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.circleci support all pandoc releases and do release=2.7.1 Apr 19, 2019
alpine tlmgr needs xz to extract some artifacts (#49) Jul 1, 2019
latex-common fix biber / biblatex problems specific to alpine (#32) Mar 11, 2019
test Test if system-installed C-based Lua libraries work Mar 24, 2019
.dockerignore Don't send irrelevant data to docker Mar 26, 2019
LICENSE Make it so! Jan 29, 2019
Makefile pandoc sets pandoc-citeproc version in cabal.project (#33) Mar 14, 2019
README.md release=2.7.3 (#48) Jul 4, 2019
cabal.root.config

README.md

pandoc Dockerfiles

CircleCI

This repo contains a collection of Dockerfiles to build various pandoc container images.

Contents

Available Images

Docker images hosted here have a "core" version and a "latex" version:

  • core: pandoc and pandoc-citeproc, as well as the appropriate backend for the full lua filtering backend (lua filters can call external modules).
  • latex: builds on top of the core image, and provides an as-minimal-as-possible latex installation in addition. This includes all packages that pandoc might use, and any libraries needed by these packages (such as image libraries needed by the latex graphics packages).

From there, the tagging scheme is either X.Y, X.Y.Z, latest, or edge.

  • X.Y or X.Y.Z: an official pandoc release (e.g., 2.6). Once an X.Y tag is pushed, it will not be re-built (unless there is a problem). Pandoc releases versions such as 2.7 or 2.7.1 (there is no 2.7.0), which is where the optional .Z comes from.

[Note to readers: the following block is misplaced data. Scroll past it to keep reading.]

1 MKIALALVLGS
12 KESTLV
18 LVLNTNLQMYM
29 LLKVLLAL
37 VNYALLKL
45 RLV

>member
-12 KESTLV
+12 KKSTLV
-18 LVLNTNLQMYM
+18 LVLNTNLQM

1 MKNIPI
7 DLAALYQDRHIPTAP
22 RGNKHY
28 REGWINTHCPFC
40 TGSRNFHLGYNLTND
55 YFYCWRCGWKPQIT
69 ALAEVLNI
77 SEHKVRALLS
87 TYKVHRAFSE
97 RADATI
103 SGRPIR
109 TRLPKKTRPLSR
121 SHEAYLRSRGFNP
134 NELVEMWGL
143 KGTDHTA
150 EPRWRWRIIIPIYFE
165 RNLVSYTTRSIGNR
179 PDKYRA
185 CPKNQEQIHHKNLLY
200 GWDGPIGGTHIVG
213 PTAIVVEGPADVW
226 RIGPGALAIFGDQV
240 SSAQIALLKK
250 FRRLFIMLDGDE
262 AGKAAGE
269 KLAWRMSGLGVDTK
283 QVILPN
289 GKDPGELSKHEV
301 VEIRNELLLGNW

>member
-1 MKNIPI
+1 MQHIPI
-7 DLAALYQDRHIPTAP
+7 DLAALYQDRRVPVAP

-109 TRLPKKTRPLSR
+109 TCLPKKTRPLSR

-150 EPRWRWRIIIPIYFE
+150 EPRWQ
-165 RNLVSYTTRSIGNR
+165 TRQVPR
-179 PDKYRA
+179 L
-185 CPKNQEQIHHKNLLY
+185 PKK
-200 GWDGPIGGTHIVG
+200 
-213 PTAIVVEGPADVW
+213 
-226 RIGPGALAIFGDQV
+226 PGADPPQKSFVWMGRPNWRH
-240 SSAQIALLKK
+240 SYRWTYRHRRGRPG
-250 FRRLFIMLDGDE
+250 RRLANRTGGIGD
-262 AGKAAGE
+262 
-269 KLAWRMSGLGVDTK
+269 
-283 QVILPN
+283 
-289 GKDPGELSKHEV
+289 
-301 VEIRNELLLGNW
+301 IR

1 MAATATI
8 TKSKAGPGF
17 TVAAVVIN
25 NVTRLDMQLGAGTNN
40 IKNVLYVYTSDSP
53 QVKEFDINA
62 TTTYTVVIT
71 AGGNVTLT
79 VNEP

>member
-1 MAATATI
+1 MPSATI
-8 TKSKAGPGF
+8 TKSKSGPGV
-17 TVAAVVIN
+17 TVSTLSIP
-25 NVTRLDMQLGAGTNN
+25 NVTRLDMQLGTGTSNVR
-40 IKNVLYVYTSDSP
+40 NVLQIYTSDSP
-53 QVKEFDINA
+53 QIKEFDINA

• latest: the latest tag points to the most recent X.Y release. For example, if tags 2.5 and 2.6 were available online, latest would be the same image as 2.6.
  • edge: the "bleeding edge" tag clones the master branch of pandoc and pandoc-citeproc. This tag is a moving target, and will be re-built at least once a month. The CI scripts have a cron job to build each image stack on the first of the month. However, changes to the master branch of this repository may also result in the edge tag being updated sooner.

Current latest Tag

The current latest tag for all images points to pandoc version 2.7.3.

Alpine Linux

  • Core image: pandoc/core
    • To build locally: make alpine
  • Latex image: pandoc/latex
    • To build locally: make alpine-latex

Usage

Note: this section describes how to use the docker images. Please refer to the pandoc manual for usage information about pandoc.

Docker images are pre-provisioned computing environments, similar to virtual machines, but smaller and cleverer. You can use these images to convert document wherever you can run docker images, without having to worry about pandoc or its dependencies. The images bring along everything they need to get the job done.

Basic Usage

  1. Install Docker if you don't have it already.

  2. Start up Docker. Usually you will have an application called "Docker" on your computer with a rudimentary graphical user interface (GUI). You can also run this command in the command-line interface (CLI):